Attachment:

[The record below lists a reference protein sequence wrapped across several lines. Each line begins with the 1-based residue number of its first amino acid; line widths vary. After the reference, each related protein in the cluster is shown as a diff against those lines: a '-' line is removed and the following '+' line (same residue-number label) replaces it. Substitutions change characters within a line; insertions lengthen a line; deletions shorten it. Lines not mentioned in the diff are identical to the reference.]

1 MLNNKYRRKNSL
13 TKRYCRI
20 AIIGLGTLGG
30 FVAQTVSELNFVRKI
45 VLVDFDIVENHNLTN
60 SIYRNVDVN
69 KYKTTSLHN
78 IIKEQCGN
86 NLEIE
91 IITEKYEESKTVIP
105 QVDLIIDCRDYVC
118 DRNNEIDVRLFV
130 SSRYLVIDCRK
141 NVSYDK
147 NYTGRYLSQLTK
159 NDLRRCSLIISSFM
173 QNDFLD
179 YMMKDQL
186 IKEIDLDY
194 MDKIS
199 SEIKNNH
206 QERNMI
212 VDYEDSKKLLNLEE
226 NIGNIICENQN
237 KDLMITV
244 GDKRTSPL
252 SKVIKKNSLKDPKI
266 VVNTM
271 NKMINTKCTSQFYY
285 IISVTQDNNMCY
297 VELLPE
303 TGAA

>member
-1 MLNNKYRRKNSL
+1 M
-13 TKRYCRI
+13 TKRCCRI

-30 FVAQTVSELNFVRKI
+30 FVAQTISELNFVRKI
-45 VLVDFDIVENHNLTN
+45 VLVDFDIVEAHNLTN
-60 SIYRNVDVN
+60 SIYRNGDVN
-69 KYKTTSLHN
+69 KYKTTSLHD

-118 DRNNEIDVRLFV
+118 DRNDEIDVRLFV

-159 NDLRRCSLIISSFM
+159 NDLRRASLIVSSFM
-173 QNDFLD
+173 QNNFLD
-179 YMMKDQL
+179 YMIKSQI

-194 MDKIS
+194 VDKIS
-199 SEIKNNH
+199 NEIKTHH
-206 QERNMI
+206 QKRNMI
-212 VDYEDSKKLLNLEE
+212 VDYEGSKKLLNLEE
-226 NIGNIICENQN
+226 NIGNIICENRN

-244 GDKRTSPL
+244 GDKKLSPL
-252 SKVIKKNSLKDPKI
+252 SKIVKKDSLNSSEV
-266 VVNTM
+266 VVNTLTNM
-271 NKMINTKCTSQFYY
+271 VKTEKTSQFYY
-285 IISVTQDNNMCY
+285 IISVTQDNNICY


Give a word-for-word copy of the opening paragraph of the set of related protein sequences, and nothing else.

[The record below lists a reference protein sequence wrapped across several lines. Each line begins with the 1-based residue number of its first amino acid; line widths vary. After the reference, each related protein in the cluster is shown as a diff against those lines: a '-' line is removed and the following '+' line (same residue-number label) replaces it. Substitutions change characters within a line; insertions lengthen a line; deletions shorten it. Lines not mentioned in the diff are identical to the reference.]